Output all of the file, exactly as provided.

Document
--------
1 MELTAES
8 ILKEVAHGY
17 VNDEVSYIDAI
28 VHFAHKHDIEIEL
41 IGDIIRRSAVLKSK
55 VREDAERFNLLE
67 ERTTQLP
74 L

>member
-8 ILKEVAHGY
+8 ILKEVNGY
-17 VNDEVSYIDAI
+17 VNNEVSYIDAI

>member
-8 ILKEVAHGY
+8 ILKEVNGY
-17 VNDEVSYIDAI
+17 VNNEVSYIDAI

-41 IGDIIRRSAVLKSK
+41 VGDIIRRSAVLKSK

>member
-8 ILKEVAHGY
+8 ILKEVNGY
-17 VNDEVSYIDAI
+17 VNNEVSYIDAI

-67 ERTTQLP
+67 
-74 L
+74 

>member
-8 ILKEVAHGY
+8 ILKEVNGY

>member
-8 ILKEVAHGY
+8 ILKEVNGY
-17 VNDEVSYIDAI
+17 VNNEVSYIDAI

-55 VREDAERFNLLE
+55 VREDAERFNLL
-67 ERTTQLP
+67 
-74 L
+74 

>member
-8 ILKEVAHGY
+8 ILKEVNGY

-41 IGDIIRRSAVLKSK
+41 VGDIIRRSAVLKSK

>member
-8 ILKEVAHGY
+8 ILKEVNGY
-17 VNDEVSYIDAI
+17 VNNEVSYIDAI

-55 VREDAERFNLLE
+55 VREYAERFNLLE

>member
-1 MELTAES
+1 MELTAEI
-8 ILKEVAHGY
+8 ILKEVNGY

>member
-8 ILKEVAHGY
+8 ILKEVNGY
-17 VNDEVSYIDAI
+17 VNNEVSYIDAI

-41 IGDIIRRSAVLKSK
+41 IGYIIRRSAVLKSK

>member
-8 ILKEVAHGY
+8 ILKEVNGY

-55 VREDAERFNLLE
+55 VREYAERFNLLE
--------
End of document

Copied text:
1 MELTAES
8 ILKEVAHGY
17 VNDEVSYIDAI
28 VHFAHKHDIEIEL
41 IGDIIRRSAVLKSK
55 VREDAERFNLLE
67 ERTTQLP
74 L

>member
-8 ILKEVAHGY
+8 ILKEVNGY
-17 VNDEVSYIDAI
+17 VNNEVSYIDAI

>member
-8 ILKEVAHGY
+8 ILKEVNGY
-17 VNDEVSYIDAI
+17 VNNEVSYIDAI

-41 IGDIIRRSAVLKSK
+41 VGDIIRRSAVLKSK

>member
-8 ILKEVAHGY
+8 ILKEVNGY
-17 VNDEVSYIDAI
+17 VNNEVSYIDAI

-67 ERTTQLP
+67 
-74 L
+74 

>member
-8 ILKEVAHGY
+8 ILKEVNGY

>member
-8 ILKEVAHGY
+8 ILKEVNGY
-17 VNDEVSYIDAI
+17 VNNEVSYIDAI

-55 VREDAERFNLLE
+55 VREDAERFNLL
-67 ERTTQLP
+67 
-74 L
+74 

>member
-8 ILKEVAHGY
+8 ILKEVNGY

-41 IGDIIRRSAVLKSK
+41 VGDIIRRSAVLKSK

>member
-8 ILKEVAHGY
+8 ILKEVNGY
-17 VNDEVSYIDAI
+17 VNNEVSYIDAI

-55 VREDAERFNLLE
+55 VREYAERFNLLE

>member
-1 MELTAES
+1 MELTAEI
-8 ILKEVAHGY
+8 ILKEVNGY

>member
-8 ILKEVAHGY
+8 ILKEVNGY
-17 VNDEVSYIDAI
+17 VNNEVSYIDAI

-41 IGDIIRRSAVLKSK
+41 IGYIIRRSAVLKSK

>member
-8 ILKEVAHGY
+8 ILKEVNGY

-55 VREDAERFNLLE
+55 VREYAERFNLLE